Early Humans Interactive Notebook

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1 Early Humans Interactive Notebook

2 Contents Included in this resource 1. A Note for the Teacher 2. How to use this resource 3. Photos of every page in use. You are welcome to use them as inspiration for how the materials can be used! 4. A cover page for the Early Humans section of students notebooks 5. An answer key for the foldables 6. 8 interactive printable activities for student notebooks 1. When possible, some printables are repeated on a page to save paper when you re making copies! 7. Titles for each activity page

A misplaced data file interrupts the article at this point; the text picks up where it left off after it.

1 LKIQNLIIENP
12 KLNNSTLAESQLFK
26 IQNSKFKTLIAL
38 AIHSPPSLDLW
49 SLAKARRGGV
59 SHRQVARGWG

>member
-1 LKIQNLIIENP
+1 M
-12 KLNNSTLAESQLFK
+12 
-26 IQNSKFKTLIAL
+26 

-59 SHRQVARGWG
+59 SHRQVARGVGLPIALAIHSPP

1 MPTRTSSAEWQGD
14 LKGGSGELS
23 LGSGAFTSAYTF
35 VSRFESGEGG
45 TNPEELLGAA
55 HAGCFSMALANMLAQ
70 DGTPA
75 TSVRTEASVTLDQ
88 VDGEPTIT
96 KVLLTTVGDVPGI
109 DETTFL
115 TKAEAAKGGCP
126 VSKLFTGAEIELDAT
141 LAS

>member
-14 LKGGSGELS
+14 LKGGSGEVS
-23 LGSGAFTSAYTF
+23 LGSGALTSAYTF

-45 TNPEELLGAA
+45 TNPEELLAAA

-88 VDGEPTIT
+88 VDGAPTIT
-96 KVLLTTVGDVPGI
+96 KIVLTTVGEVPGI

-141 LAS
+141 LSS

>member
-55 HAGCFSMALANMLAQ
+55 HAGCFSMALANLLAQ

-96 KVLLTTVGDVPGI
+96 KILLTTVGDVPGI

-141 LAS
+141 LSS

3 A Note for the Teacher Thank you for choosing the Early Humans Interactive Notebook resource from The Teacher s Prep! Interactive notebooks are an effective tool in the classroom. Not only can they assist students in keeping their work organized, but they are also an easy-to-access resource for reference throughout the year. The Early Humans Interactive Notebook is intended as a resource for late-elementary into middle school ages. It does not include any types of informational text. It does include 8 different interactive activities that correspond to the study of Early Humans and an answer key! If you have any questions or concerns, the best way to reach me is through at